Paul Simon on “The Sound Of Silence”, Art Garfunkel and Graceland: “The music keeps growing”

An interview from the Uncut archive

Trending Now

Stranger To Stranger is dedicated to Mort Lewis, Simon & Garfunkel’s manager. What kind of man was he?
He just passed away, at age 92. He was my old friend. A great guy, a really great guy. He started managing us right at the beginning.

What do you think he saw in you?
He was a jazz guy, he was managing Dave Brubeck. We had a No 1 record by the time we met him, “Sound Of Silence”. A lot of people liked Simon & Garfunkel, so I guess he saw what people saw. He was a funny guy, honest. Many, many years passed and we still remained friends. We lived not too far apart so occasionally we would have dinner. He loved to tell jokes. He was one of my main source of jokes. People stopped telling jokes, people don’t tell jokes anymore.

Tell us a joke, then.
Tell you a joke? Let’s see. What can I give you? Here’s one of them. This guy’s got a cat. He’s absolutely dedicated to his cat. His brother says to him, “Your life is totally dominated by the cat. Why don’t you just take a trip to Paris for a week? I’ll take care of the cat, he’ll be fine.” So he leaves specific instructions how to take care of the cat. Flies to Paris. Next morning, the first thing he does is call his brother. “Hi, I’m here. How’s the cat?” “Oh, the cat. The cat’s dead.” “What? Oh, my God. I can’t believe it. What kind of way is that tell somebody news like that?” So the brother says, “How am I supposed to tell you?” He says, “You do it gradually. ‘The cat is on the roof. But it’s fine. The fire department are coming so there’s absolutely nothing to worry about.’ Then the next day you say, ‘The cat fell off the roof but fortunately he landed in a tree. He seems to be settled. The police are coming to get him.’ Then the next day, ‘The cat fell out of the tree, broke a leg. But we got the best vet we could. He says no problem, he can set the leg. He’ll be fine.’ Then the next day you say, ‘We gave him anaesthesia, we did everything we could, but we just couldn’t save him.’ That is how you tell somebody a thing like that. But forget it. How’s mum?’ So the brother says, “Mum is on the roof…”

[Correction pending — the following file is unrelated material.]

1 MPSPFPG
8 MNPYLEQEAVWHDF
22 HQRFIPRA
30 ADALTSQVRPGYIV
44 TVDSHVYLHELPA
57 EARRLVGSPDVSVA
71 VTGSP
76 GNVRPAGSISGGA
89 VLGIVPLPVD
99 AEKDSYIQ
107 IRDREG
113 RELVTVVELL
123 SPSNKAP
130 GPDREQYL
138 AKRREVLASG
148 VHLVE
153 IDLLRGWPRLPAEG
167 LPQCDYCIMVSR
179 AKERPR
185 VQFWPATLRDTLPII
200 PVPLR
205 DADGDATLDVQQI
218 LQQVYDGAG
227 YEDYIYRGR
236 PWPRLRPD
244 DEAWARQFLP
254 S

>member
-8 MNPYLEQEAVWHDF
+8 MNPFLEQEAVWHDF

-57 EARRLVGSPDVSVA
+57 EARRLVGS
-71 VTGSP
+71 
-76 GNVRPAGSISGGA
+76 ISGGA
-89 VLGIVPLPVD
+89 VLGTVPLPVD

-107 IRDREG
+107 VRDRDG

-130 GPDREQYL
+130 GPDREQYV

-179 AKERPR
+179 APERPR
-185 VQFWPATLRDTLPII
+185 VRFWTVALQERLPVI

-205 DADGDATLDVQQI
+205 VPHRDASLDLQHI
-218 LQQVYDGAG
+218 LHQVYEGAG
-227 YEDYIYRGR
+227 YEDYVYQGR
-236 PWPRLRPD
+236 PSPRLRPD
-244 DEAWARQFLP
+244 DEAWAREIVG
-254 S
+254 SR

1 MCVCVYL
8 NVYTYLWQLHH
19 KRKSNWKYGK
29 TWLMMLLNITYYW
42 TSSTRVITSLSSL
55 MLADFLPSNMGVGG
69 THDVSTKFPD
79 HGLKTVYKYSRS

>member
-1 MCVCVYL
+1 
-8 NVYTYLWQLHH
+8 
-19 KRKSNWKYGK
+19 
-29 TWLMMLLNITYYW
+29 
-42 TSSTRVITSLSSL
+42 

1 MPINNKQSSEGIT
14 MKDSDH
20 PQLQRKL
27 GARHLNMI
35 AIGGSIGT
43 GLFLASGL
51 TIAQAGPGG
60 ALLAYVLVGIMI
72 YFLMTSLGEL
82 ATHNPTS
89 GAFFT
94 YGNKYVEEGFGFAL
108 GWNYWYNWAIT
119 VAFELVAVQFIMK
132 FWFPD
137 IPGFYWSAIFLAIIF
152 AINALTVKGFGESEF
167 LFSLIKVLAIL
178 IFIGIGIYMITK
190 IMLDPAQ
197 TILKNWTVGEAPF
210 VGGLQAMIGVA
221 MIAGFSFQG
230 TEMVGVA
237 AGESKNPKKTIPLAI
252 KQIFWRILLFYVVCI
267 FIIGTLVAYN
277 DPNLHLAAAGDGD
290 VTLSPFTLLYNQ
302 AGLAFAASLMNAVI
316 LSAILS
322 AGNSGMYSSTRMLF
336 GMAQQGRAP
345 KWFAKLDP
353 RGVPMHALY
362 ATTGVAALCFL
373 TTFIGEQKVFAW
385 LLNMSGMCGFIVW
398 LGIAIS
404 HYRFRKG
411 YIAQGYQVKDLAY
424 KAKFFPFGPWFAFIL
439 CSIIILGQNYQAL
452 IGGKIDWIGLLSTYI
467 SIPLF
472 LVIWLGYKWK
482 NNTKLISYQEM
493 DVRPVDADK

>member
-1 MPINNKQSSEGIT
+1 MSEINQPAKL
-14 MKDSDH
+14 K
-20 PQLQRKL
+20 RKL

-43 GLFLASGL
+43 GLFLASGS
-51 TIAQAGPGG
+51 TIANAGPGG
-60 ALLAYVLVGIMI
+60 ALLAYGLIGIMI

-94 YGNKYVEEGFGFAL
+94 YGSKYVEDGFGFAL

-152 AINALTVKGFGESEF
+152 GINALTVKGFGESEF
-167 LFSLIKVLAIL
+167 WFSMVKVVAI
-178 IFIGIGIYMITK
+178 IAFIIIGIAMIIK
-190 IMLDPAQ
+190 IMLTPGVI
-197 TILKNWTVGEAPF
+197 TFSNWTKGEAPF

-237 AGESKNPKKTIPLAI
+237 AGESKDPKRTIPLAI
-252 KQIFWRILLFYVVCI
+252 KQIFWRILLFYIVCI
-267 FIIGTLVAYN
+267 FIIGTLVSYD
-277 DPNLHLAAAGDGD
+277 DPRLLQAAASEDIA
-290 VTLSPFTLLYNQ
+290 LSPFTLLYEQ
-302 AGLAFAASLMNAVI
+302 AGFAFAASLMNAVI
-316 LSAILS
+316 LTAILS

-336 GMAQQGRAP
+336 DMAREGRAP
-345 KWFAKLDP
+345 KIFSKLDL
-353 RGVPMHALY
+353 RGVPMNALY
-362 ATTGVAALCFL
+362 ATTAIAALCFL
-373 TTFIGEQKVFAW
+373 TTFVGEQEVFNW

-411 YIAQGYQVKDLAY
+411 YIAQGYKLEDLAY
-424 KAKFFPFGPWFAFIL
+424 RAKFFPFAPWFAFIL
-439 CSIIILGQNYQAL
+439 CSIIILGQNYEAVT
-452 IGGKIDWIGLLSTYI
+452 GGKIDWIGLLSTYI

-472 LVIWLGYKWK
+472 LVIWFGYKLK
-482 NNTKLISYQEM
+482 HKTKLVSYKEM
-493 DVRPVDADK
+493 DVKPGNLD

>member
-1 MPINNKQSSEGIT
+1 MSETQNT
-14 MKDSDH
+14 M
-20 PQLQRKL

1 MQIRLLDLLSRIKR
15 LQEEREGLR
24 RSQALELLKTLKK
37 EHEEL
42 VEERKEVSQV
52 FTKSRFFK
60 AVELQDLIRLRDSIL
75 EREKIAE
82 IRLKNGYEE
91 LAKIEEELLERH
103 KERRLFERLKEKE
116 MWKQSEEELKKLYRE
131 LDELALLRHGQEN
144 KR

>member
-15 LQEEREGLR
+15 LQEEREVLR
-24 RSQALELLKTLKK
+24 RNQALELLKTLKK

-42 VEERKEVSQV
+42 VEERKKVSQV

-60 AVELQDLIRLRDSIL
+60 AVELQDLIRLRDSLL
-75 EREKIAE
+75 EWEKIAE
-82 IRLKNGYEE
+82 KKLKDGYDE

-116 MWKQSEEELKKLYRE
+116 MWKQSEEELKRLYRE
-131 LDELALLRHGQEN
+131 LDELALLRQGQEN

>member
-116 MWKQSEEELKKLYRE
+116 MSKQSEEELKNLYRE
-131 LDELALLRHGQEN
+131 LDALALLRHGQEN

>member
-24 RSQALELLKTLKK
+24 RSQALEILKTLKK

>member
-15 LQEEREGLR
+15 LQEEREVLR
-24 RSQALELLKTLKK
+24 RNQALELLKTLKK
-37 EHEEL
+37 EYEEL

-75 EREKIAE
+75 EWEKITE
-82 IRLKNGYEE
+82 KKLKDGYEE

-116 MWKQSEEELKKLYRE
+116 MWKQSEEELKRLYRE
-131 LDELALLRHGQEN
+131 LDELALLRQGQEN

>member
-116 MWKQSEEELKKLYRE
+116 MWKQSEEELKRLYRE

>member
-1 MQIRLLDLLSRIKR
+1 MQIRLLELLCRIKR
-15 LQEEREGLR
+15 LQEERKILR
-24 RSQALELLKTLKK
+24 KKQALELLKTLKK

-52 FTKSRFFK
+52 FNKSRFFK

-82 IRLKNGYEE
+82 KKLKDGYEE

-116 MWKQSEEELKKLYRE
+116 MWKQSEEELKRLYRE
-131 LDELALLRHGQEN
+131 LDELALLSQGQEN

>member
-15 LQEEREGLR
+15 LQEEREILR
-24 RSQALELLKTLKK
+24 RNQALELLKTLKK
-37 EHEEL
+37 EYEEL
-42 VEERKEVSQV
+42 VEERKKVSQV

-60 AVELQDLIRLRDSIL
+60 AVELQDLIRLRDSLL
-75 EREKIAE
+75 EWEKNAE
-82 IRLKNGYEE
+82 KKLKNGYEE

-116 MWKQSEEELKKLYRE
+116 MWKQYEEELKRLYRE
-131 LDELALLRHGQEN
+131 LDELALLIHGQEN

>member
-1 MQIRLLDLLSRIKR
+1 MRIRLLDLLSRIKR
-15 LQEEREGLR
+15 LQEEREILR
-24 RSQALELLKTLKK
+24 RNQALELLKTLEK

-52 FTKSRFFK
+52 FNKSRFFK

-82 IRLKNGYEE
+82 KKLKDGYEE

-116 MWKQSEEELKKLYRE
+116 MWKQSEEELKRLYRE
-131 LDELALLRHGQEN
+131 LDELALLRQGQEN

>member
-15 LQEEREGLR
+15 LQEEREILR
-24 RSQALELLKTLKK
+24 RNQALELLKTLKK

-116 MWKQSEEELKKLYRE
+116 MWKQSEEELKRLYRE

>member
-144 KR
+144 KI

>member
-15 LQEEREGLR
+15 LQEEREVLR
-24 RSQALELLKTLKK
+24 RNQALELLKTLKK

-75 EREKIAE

I’ve always wondered whether there was much crossover between the stand-up comedy, jazz and folk scenes in New York in the 1950s and Sixties…
Yeah, there was! Lenny Bruce and jazz, the Kingston Trio and folk. My father was a musician, so there was always this musician humour going around. I was funny anyway when I was a kid. Artie was funny too, that’s why we became friends. We had the same absurd sense of humour. That, and we were the only two guys in the neighbourhood that wanted to sing. So there was a connection at the time. But it’s long gone now and as I say, people don’t tell jokes anymore.

Did you see Inside Llewyn Davis?
No, I skipped it. I heard it was terrible. It was based on Dave Van Ronk, who I knew. But they didn’t. I like the Coen brothers, I think they’re really good – really good – but I figured, you’re never going to get Dave Van Ronk right. He was a real character, and they’re going to try and capture the folk scene and they’re not going to get it and I’m going to look at it and say, “That’s not how it was.” A funnier film on that subject is A Mighty Wind.

You were in Annie Hall…
Yeah, Woody Allen asked me. It was fun. I’d get my lines and I’d say, “You want me to play this rock’n’roll producer, but that’s not the way he’d talk.” So he’d say, “Say whatever you want but just make sure that you end it with, ‘Come on back to our hotel room because it’s going to be very mellow.’ Make sure you get that in – ‘It’s very mellow’ – because my joke is based on ‘It’s very mellow.’ But otherwise just say whatever you want.” That’s what I did. That was it.


Latest Issue